Join us for our inaugural AAPI Heritage Month special lunchtime seminar! Dr. Emma Thomas (University of New South Wales) will share her paper on ‘Gender, Labour, and Colonial Violence: Stories from German New Guinea’.
Wednesday, 17th May 2023, 12pm BST/GMT+1
Sign up on Zoom here.
Gender, Labour, and Colonial Violence: Stories from German New Guinea
Between 1884 and the outbreak of WWI, at least 4,900 indigenous women were recruited and put to work as indentured laborers in German colonial New Guinea. The number was probably much higher, especially when we consider the myriad, informal labor regimes also ushered in by colonialism and women’s presence within them. These women were taken aboard recruitment ships and sent to labor in a range of colonial “contact zones”: on plantations, at mission stations, in administrative centers, and in the homes of white colonists. Yet, their presence remains overwhelmingly obscured in existing historiographies of the region. In this paper, I both consider the processes of erasure that have enabled historiographical silences surrounding female laborers in German New Guinea and suggest archival sources and methodologies that allow their stories to be told. I do so by drawing on an archive that includes imperial ordinances, European travel writings, photographs, and colonial court records. What emerges is a history that brings New Guinean women’s words and experiences to the fore, and reveals profound entanglements between colonial labor regimes and sustained, gendered, and bodily violence. It also speaks to the ways in which New Guinean women navigated, confronted, and contested European claims to their bodies, lives, and labors under German colonial rule.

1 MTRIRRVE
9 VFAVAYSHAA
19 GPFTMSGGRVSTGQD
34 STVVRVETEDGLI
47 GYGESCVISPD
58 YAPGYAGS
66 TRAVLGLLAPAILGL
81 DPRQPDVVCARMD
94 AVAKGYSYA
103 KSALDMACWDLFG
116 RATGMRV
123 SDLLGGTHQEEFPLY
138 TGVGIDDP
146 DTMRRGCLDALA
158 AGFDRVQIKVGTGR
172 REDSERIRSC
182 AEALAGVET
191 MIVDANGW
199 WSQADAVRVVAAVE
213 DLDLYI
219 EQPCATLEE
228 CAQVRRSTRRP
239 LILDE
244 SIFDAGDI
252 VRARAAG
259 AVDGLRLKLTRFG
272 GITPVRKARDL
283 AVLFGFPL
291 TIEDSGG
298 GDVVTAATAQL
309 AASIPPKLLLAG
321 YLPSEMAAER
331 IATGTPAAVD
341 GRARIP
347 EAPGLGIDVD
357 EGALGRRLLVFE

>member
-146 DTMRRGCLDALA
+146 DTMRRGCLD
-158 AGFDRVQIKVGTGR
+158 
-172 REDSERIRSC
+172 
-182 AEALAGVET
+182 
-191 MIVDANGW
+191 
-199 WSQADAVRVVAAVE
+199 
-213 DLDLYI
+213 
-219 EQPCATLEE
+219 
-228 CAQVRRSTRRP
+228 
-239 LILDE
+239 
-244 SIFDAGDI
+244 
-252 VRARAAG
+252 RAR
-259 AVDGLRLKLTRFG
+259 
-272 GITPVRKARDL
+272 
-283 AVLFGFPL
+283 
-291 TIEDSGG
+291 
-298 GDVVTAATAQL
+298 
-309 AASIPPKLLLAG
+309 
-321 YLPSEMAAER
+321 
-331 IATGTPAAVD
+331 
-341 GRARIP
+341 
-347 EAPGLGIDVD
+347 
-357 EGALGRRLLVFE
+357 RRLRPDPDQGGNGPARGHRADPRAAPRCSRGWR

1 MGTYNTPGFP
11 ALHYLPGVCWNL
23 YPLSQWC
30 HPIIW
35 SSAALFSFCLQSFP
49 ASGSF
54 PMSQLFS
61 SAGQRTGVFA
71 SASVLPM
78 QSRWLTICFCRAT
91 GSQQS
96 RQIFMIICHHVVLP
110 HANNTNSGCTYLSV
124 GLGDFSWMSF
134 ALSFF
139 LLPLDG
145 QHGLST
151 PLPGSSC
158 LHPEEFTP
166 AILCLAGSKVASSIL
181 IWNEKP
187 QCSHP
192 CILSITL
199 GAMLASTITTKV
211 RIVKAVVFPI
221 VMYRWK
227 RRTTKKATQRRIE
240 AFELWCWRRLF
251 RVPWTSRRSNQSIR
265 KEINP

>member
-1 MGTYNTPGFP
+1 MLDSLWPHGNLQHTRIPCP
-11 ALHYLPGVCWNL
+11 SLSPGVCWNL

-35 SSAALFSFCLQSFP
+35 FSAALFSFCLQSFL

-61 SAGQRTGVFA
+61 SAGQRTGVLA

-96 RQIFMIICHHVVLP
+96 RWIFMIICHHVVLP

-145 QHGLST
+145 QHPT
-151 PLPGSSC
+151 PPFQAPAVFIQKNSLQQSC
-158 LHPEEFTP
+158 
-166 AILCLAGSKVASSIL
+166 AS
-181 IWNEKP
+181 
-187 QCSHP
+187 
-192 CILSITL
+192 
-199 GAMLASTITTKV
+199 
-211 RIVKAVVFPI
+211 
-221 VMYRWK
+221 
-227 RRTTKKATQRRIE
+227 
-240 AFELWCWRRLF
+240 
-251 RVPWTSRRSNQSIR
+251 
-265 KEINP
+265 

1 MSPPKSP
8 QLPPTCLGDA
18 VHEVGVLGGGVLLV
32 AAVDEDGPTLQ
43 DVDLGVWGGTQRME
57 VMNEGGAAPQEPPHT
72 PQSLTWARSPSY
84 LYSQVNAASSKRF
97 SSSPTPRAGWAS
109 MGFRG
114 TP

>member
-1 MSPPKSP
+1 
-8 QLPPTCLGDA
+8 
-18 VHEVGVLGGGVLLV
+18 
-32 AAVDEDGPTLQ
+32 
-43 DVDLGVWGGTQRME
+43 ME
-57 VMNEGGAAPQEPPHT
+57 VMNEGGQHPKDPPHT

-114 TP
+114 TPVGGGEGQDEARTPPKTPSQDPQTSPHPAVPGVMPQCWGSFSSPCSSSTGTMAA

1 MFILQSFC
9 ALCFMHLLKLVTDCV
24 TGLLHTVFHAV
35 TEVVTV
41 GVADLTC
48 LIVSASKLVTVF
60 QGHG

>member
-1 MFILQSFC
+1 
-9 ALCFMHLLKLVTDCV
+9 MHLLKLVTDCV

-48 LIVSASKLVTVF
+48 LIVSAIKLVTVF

About the Speaker
Emma Thomas is a Postdoctoral Fellow with the Laureate Centre for History and Population at the University of New Wales, Sydney. She is a social and cultural historian of Oceania and Europe, whose current research focuses on transnational histories of gender, sexuality, and race in the German colonial Pacific. Emma holds a Ph.D. from the University of Michigan, Ann Arbor, and is the recipient of the Fritz Stern Dissertation Prize for the best doctoral dissertation on a topic in German history written at a North American university by the Friends of the German Historical Institute, Washington, DC (2020). Her current book manuscript, “Contested Labors,” analyzes the little-known histories of New Guinean women and their entanglements in German colonial labor regimes from 1884 to 1914.